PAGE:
Ease of Proof and Good Administration

Mónica Cid Miró.

18/04/2022 Uría Menéndez (uria.com)


After lengthy tax proceedings that began with a VAT liability declaration for 2000 and 2001, the Supreme Court has found in favour of the person, different from the taxpayer, that was found liable for its payment (responsable) and instructed the tax authority to reinstate the proceedings, correct its error and make the tax file available to evidence that there was no VAT owed in the case in question.

The issue at the heart of this debate was customs-related and essentially a question of fact: whether or not specific goods had left the Iberian Peninsula and arrived in the Canary Islands. The difficulty in gathering evidence two decades later of facts that ultimately relate to the activity of a third party – the taspayer – is surely not lost on anyone.

Of greater concern however is the tax authority’s failure to apply the fundamental principles of good administration and ease of proof.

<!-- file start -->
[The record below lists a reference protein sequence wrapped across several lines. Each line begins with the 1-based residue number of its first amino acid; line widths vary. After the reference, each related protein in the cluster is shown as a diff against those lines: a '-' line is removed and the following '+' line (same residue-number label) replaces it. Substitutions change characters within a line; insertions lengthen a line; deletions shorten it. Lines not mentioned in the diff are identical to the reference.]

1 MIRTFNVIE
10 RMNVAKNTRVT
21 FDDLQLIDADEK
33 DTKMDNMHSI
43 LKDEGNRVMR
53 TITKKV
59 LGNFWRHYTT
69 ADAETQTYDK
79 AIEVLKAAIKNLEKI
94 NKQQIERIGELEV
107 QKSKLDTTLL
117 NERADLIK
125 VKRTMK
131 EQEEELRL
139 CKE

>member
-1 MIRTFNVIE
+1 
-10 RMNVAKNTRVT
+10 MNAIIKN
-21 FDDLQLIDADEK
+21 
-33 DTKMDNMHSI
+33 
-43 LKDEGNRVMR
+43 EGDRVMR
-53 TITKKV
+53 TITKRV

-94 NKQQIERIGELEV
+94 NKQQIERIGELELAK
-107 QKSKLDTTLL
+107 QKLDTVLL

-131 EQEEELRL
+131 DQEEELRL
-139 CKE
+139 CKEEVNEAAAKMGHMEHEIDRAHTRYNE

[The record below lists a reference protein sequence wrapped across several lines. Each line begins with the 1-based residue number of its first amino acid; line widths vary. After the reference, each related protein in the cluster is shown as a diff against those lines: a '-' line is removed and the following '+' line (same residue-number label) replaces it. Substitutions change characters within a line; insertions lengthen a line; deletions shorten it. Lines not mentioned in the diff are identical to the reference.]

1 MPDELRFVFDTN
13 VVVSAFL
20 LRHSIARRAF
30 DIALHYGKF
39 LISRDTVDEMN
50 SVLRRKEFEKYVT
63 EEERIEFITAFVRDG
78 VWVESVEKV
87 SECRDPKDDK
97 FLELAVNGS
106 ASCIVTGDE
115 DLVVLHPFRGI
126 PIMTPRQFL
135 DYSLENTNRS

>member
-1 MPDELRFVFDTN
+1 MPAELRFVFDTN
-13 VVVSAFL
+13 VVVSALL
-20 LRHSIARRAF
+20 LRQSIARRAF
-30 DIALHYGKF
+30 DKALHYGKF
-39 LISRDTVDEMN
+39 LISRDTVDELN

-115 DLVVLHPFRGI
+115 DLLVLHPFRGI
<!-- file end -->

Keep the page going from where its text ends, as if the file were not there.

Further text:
The VAT collector tried to obtain documentation (mainly the SAD and other customs declarations) from the relevant authorities that would allow it to evidence that it did not owe any VAT. These attempts were unsuccessful, in some cases because the duty of confidentiality prevented the public authority from complying with its request; in others, because after almost two decades, the public authority simply no longer had the documents. The tax authority issued a decision (acuerdo de derivación de responsabilidad) transferring liability from the VAT payer to the third party (responsable) on the basis that – you guessed it – it had not provided new documentation evidencing that no VAT was owed.

It is a pity that, far from being anecdotal, this situation may prove to be all too common.

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